Melting Arctic sea ice may have hit point of no return, scientists fear

Experts on the climate of the Arctic have been busy this summer altering their dire predictions for a globally warmed future — to make them even direr. According to scientists at the National Snow and Ice Data Center at the University of Colorado, the Arctic’s sea ice has been gradually retreating since about 1978 — no surprise there — but the trend has worsened in the last four years or so to the point where the climate system may be unable to recover. Since September 2002, the ice has failed to make any sort of significant comeback in the winter. Worried researchers point to a vicious cycle of melted ice exposing more ocean — a better heat absorber than ice — to the sun, leading to more ice loss, leading to more exposed ocean, and so on. Says an Arctic ice specialist at Cambridge University, “You’re essentially changing land into ocean … [which] will have a very big impact on other climate parameters.” Though vast quantities of melted sea ice alone wouldn’t raise sea levels*, experts worry the rapid changes to the Arctic’s climate might also lead to rapid melting of Greenland’s glaciers, which could dramatically affect ocean levels.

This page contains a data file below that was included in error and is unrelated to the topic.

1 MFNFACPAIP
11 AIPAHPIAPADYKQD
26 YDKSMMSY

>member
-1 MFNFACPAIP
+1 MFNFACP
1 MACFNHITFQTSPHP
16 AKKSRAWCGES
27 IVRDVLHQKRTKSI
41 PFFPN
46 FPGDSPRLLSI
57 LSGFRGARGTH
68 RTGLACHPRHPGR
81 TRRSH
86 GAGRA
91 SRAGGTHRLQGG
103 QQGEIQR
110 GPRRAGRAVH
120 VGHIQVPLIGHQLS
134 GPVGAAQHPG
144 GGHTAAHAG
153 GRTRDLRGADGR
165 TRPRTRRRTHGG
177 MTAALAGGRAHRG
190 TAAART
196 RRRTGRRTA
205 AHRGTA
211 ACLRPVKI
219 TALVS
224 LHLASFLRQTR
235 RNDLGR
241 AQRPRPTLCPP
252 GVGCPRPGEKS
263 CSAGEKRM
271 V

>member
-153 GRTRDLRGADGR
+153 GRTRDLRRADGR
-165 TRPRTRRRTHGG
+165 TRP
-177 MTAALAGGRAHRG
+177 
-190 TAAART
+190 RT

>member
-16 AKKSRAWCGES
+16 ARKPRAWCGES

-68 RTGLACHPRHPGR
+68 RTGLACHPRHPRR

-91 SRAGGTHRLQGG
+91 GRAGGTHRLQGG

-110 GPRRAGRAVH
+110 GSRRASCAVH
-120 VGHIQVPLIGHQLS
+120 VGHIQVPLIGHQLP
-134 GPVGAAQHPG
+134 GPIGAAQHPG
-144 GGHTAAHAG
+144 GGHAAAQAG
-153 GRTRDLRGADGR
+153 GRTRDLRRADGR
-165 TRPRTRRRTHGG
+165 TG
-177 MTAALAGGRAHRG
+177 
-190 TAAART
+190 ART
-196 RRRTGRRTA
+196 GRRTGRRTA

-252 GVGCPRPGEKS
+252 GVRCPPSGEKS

*[Clarification, 20 Sep 2005: This summary originally implied that the melting of sea ice would raise sea levels, which isn't the case.]